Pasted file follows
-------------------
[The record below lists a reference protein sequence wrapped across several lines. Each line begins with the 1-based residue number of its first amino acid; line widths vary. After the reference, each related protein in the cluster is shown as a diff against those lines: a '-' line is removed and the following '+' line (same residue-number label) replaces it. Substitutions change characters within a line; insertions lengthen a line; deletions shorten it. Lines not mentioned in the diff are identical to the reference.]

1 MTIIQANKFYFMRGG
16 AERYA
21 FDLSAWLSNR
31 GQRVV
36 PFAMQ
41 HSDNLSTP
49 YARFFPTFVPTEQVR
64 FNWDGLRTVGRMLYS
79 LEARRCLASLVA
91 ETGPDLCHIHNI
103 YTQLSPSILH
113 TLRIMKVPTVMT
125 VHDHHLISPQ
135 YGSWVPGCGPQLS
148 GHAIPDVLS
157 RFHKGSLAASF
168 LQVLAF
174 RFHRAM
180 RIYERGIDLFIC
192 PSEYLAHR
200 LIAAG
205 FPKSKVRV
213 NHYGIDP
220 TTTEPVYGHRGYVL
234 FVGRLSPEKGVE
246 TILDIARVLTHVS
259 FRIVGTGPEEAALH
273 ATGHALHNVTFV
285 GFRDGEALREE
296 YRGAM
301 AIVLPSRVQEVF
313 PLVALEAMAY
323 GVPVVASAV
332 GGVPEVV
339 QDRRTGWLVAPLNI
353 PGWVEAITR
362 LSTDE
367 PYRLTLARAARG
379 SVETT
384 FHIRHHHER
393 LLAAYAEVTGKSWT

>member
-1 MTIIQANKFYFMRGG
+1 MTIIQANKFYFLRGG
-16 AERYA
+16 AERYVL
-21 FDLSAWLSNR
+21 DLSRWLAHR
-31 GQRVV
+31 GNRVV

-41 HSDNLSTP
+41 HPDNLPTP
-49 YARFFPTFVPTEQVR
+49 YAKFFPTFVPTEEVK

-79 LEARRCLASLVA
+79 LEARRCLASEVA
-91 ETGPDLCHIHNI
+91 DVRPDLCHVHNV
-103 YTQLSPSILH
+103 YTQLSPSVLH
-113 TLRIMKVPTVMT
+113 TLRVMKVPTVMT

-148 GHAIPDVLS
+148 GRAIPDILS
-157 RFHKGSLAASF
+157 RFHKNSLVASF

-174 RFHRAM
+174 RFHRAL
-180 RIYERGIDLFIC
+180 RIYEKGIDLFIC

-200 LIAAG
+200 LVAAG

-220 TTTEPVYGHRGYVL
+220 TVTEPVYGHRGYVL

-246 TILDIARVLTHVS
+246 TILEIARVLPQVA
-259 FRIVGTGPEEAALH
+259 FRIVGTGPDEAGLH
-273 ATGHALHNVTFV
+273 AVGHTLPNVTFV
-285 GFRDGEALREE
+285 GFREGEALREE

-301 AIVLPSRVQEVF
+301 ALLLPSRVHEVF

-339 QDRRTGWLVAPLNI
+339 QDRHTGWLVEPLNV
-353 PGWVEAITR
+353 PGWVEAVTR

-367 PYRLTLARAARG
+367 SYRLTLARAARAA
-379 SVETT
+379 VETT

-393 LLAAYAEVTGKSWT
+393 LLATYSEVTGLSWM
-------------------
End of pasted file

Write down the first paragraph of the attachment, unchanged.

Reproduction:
[The record below lists a reference protein sequence wrapped across several lines. Each line begins with the 1-based residue number of its first amino acid; line widths vary. After the reference, each related protein in the cluster is shown as a diff against those lines: a '-' line is removed and the following '+' line (same residue-number label) replaces it. Substitutions change characters within a line; insertions lengthen a line; deletions shorten it. Lines not mentioned in the diff are identical to the reference.]